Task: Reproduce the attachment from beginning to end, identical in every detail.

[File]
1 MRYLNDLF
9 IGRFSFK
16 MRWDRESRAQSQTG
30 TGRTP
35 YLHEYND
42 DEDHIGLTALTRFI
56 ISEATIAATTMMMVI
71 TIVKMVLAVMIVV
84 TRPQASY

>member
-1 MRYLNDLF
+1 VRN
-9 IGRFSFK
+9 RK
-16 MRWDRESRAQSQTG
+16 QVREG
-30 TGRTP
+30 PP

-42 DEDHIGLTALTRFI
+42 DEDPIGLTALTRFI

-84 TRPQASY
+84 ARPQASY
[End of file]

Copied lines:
1 MRYLNDLF
9 IGRFSFK
16 MRWDRESRAQSQTG
30 TGRTP
35 YLHEYND
42 DEDHIGLTALTRFI
56 ISEATIAATTMMMVI
71 TIVKMVLAVMIVV
84 TRPQASY

>member
-1 MRYLNDLF
+1 VRN
-9 IGRFSFK
+9 RK
-16 MRWDRESRAQSQTG
+16 QVREG
-30 TGRTP
+30 PP

-42 DEDHIGLTALTRFI
+42 DEDPIGLTALTRFI

-84 TRPQASY
+84 ARPQASY